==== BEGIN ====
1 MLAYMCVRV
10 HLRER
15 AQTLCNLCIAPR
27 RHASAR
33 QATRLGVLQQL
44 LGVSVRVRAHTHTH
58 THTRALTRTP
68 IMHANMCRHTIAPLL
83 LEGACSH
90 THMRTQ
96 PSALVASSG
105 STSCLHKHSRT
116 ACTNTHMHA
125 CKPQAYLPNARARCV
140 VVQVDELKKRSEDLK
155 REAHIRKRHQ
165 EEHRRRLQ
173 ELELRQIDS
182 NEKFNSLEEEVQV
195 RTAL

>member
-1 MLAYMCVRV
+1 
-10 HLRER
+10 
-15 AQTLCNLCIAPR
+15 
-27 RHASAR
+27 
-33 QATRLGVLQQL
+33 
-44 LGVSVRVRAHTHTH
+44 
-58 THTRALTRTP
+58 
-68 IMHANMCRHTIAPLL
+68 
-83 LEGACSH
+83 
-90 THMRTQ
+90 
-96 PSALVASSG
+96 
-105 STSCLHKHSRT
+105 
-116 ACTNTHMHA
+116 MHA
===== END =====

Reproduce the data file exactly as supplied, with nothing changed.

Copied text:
1 MLAYMCVRV
10 HLRER
15 AQTLCNLCIAPR
27 RHASAR
33 QATRLGVLQQL
44 LGVSVRVRAHTHTH
58 THTRALTRTP
68 IMHANMCRHTIAPLL
83 LEGACSH
90 THMRTQ
96 PSALVASSG
105 STSCLHKHSRT
116 ACTNTHMHA
125 CKPQAYLPNARARCV
140 VVQVDELKKRSEDLK
155 REAHIRKRHQ
165 EEHRRRLQ
173 ELELRQIDS
182 NEKFNSLEEEVQV
195 RTAL

>member
-1 MLAYMCVRV
+1 
-10 HLRER
+10 
-15 AQTLCNLCIAPR
+15 
-27 RHASAR
+27 
-33 QATRLGVLQQL
+33 
-44 LGVSVRVRAHTHTH
+44 
-58 THTRALTRTP
+58 
-68 IMHANMCRHTIAPLL
+68 
-83 LEGACSH
+83 
-90 THMRTQ
+90 
-96 PSALVASSG
+96 
-105 STSCLHKHSRT
+105 
-116 ACTNTHMHA
+116 MHA